I am an assistant professor at the UCLA Anderson School of Management. My main areas of interest are corporate strategy, public policy, and technology. My research is published in PNAS, the Journal of Financial Economics, the Journal of Public Economics, and Strategic Management Journal. My work has been covered by The New York Times, The Washington Post, The Economist, NPR, The Atlantic, Slate, and Bloomberg among other outlets.

Published Research

Resource Redeployment as an Entry Advantage in Resource-Poor Settings (with Jasmina Chauvin and Carlos Inoue)
Strategic Management Journal. Early View.
Open Access Article from Journal Website  | Coverage from Anderson Review

Scarcity of productive factors poses a challenge for firms entering underdeveloped regions. We theorize that incumbent firms can overcome scarcity of skilled human capital in local labor markets by redeploying workers from existing units. We predict that redeployment is more valuable when factor markets exhibit large differences in resource scarcity. Redeployment is also more valuable when output is highly sensitive to worker skill and is responsive to complementarities between labor and other inputs. Important implications are that redeployment can endow firms with superior resources and enable them to enter more markets. Data on sugar mills in Brazil, where a sudden demand boom incentivized expansion, corroborate the predictions. Our research identifies a new mechanism of value-creation from resource redeployment across factor markets.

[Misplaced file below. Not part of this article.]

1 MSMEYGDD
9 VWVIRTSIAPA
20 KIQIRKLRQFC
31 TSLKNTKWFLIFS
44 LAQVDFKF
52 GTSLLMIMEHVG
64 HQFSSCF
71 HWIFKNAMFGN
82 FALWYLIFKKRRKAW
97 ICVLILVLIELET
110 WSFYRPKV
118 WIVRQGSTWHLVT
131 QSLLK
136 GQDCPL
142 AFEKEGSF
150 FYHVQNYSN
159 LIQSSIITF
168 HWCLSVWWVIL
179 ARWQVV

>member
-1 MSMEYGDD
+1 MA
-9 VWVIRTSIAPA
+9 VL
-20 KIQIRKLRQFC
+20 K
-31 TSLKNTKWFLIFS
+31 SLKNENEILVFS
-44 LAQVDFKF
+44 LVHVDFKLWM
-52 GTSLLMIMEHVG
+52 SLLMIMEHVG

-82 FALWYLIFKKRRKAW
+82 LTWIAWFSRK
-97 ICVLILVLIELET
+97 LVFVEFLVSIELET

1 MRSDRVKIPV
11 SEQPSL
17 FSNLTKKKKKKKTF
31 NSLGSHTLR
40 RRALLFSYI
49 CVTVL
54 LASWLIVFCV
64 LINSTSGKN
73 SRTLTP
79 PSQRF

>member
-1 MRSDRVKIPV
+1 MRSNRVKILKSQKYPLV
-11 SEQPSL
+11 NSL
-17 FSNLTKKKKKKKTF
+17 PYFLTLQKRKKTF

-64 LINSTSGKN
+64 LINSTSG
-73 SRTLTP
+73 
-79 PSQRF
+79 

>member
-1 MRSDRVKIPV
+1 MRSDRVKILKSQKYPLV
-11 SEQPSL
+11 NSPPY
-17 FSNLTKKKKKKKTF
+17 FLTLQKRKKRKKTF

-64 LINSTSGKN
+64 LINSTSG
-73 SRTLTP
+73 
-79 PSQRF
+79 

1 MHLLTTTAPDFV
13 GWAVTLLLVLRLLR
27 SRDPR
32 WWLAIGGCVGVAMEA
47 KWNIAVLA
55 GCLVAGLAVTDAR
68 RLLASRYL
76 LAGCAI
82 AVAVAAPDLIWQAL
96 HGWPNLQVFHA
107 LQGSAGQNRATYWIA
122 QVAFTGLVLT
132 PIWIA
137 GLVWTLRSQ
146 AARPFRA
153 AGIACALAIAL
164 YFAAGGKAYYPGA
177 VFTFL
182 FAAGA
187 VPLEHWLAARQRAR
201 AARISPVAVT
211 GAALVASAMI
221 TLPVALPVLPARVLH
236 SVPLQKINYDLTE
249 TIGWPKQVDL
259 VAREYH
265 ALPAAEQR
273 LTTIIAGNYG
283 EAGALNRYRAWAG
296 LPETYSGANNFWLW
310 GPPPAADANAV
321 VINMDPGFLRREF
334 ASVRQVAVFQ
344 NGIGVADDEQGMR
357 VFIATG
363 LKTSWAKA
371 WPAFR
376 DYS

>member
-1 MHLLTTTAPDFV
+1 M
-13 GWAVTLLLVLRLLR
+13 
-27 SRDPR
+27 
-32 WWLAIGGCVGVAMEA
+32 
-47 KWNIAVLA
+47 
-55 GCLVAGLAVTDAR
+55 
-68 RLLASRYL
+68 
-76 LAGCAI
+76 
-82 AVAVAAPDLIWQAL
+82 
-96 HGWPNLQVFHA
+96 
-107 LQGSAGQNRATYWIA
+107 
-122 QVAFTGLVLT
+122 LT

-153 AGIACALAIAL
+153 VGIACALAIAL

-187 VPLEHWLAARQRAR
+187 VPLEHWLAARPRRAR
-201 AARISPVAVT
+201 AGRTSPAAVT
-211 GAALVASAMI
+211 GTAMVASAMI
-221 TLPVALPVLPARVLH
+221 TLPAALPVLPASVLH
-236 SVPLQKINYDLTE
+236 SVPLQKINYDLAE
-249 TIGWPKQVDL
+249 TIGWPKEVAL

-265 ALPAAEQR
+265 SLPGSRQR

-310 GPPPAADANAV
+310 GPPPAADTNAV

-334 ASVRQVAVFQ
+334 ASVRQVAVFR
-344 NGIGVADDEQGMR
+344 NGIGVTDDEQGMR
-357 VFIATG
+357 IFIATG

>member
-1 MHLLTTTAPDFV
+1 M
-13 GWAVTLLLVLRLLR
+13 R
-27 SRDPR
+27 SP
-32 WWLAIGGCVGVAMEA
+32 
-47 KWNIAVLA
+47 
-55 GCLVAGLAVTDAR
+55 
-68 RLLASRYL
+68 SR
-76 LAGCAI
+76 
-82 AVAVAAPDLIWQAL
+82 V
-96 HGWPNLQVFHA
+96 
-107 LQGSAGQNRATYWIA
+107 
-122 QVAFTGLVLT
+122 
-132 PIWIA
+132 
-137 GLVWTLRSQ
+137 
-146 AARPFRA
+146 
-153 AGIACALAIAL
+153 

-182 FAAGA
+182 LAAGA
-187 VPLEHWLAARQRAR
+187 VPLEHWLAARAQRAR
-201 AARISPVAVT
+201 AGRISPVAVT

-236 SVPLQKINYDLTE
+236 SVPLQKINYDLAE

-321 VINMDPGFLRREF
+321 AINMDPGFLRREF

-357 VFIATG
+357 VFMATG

Supply-side Inducements and Resource Redeployment in Multi-Unit Firms (with Jasmina Chauvin)  (Formerly titled Worker Redeployment in Multi-Business Firms)
Strategic Management Journal. 45, no. 5 (May 2024): 939–967
Full Text from Journal Website  | Coverage from Anderson Review  | Online Appendix

We examine to what extent and when multi-unit firms internally redeploy managers between units. While theory has emphasized how changes in demand conditions affect redeployment, we argue that optimal internal resource allocation involves consideration of both demand and each unit's resource supply. We formalize this argument, showing how redeployment arises from "supply-side inducements"—return advantages in new over existing resource uses resulting from changes in resource supply. Empirical tests using manager deaths as an exogenous, supply-side shock to firms' resource stocks support our arguments, showing that firms frequently redeploy resources away from better-endowed and toward negatively affected units. Incorporating supply-side inducements into redeployment theory implies additional value-creation opportunities from redeployment and carries novel predictions for the direction of intra-firm resource flows.